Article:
For TBWA/Chiat Day/Los Angeles, 2010 was a year of breaking new ground – whether launching the Apple iPad, Nissan's electric car or, in an unprecedented and risky move, pulling Pepsi out of the Super Bowl to re-engage with a younger generation.
Pepsi's Refresh Project was perhaps the agency's most impressive achievement. Bypassing the Super Bowl , Pepsi instead invested its $20m spend in a massive digital project embracing both social media and social responsibility. People were asked to apply online for grants to make the world a better place; consumers then voted on the ideas and Pepsi made the donations. As well as 3 billion media impressions and 51 million votes cast, Refresh garnered nationwide headlines; Pepsi became the second most-discussed brand in the run-up to Super Bowl, despite not taking part. The project will roll out worldwide this year, and although yet to make a significant difference to market share, it is said to have gained Pepsi ground at grassroots level.
'We're all fans', for the Grammys, was another success story for a brand set on reinvention. The music industry awards were increasingly seen as uncool, but a series of spots visualizing fans' comments, opinions and videos from social media resulted in a 35% increase in year-on-year viewing and the biggest Grammys audience for a decade. Lady Gaga even tweeted about the work.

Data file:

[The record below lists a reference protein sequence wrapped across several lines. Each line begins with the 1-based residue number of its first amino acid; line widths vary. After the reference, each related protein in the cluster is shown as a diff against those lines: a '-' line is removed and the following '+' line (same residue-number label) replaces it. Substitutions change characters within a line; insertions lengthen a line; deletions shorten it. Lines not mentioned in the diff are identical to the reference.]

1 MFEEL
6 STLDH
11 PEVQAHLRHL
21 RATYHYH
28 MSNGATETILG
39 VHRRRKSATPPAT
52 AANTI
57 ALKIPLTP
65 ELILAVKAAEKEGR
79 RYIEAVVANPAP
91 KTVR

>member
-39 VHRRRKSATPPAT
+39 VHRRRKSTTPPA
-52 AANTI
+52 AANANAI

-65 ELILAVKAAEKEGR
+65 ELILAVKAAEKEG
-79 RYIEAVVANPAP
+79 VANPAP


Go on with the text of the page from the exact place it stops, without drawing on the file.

The launch campaign for Nissan's Leaf– the first 100% electric car brand – also generated headlines. Positioning the Leaf as not just a new car but the new car, the agency successfully captured the public imagination with a spot managing to combine cute and green - a polar bear wandering from the Arctic to the American suburbs and eventually hugging a Leaf owner. Within 3 months, Nissan had sold out of all 20,000 Leafs without any cars having left the factory.
Other creative highlights included a third season of Gatorade's branded content initiative Replay– this time featuring two Chicago basketball teams. Replay netted the agency two Grand Prix trophies at Cannes, and was the most awarded campaign at the Festival. And, in a year lacking great single spots, a widely-admired commercial for video game Call of Duty; Black Ops mingled ordinary people with gun-toting celebrities like Kobe Bryant and Jimmy Kimmel.